The purpose of this research was to examine the contact for evidence of what is thought (14 million years of erosion) to have elapsed between the laying down of the last flow of most of the Columbia River Basalts and the deposition of the wind-blown glacial silts of the Palouse soil. Published in Origins n. 53.
A Note on the Pre-Flood/Flood Boundary in the Grand Canyon–by Kurt P. Wise, Andrew Snelling
The Sixtymile Formation in the Grand Canyon is proposed as a possible geologic layer tmarking the beginning of the Genesis flood. Published in Origins n. 58.
The Canyon of Canyons–by Robert H. Brown
A review of the book, Grand Canyon: Monument to Catastrophe. Published in Origins v. 21, n. 2.
Challenging the Creed: Doubts About Plate Tectonics?–by L. James Gibson
A review of the book, New Concepts in Plate Tectonics. The theogy of plate tectonics is questioned on geological grounds. Published in Origins v. 21, n. 1.
A Venture in Unorthodoxy–by Bill Mundy
A review of the book, The Expanding Earth. A prominent scientist has written a book advocating an expanding earth rather than conventional plate tectonics theory. The idea has not been accepted by the scientific community. Published in Origins v. 12, n. 1.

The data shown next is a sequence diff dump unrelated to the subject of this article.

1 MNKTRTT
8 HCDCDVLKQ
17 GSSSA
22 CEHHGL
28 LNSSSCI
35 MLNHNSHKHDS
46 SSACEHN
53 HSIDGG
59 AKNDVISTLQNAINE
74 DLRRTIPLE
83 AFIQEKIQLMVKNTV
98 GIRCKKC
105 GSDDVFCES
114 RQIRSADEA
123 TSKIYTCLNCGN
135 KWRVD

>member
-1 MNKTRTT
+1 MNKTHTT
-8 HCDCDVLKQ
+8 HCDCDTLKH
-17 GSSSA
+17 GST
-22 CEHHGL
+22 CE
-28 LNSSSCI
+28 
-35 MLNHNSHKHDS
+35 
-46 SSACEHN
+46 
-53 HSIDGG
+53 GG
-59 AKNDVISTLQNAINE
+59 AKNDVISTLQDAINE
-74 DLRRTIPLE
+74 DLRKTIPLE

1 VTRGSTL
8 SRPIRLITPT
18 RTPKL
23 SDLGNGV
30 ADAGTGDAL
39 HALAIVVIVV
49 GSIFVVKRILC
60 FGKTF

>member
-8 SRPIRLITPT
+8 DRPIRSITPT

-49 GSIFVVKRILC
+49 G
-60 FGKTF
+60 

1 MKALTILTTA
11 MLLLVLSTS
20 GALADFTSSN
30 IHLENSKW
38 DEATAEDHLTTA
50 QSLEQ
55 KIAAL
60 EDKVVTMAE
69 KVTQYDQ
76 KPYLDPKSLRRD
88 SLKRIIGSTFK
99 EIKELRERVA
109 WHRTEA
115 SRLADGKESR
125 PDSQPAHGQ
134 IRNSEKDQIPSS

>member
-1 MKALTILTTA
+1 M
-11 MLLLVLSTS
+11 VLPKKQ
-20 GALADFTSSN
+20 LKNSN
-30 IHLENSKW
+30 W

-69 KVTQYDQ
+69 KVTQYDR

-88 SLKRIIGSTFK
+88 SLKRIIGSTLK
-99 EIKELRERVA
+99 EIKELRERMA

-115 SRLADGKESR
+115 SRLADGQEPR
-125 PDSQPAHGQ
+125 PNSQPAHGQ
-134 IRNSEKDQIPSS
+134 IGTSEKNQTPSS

Geomagnetic Intensity Decay: The Fit of the Data–by Robert H. Brown
A review of Chapters 3 and 4 in the book, Scientists Confront Creationism. Creationism is roundly criticized for poor arguments. Published in Origins v. 11, n. 2.
The El Niño Event–by Richard D. Tkachuck
El Niño is an interannual catastrophic event caused by massive amounts of warm water flowing in from the mid-Pacific instead of the more normal northerly warm current. These events have a 6-8 year cycle, Published in Origins v 10, n. 1.
A New Journal on Catastrophism–by Ariel A. Roth
A new journal, Catastrophist Geology, has begun publication. Published in Origins v. 4, n. 2.
Geological Changes and Time–by Ariel A. Roth
A review of two articles: On the Survival of Paleoforms, and The Tempo of Geomorphic Change. The scientific data of both papers indicate that much greater caution is warranted in approaching questions regarding the length of time involved in the past history of the earth. Published in Origins v. 3, n. 2.
Old Traditions on Trial–by Ariel A. Roth
A review of the book, The Nature of the Stratigraphical Record. The geologic record can be described as long periods of relative calm punctuated by brief catastrophic events. Numerous geologic features can be traced over large portions of the earth's surface. Published in Origins v. 2, n. 2.
Dinosaurs and Dust–by Jim Gibson
Climatic effects of the impact and volcanism scenarios for the extinction of dinosaurs are investigated in a modelling paper.
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Faith, Reason, and Earth History - 3rd Edition
Leonard Brand and Arthur Chadwick. 2016. Andrews University Press. ISNB-13: 978-1940980119
Short videos based on this book are available here.
Creation Detectives: The Flooded Desert
A comic book narrating an adventurous journey of discovery based on real research.
A collection of original photos taken by GRI scientists, illustrating a variety of geological features
The New Creationism: Building Scientific Theories on a Biblical Foundation
Paul Garner. 2009. Evangelical Press USA. ISBN 13: 978-0852346921
Book review by Jim Gibson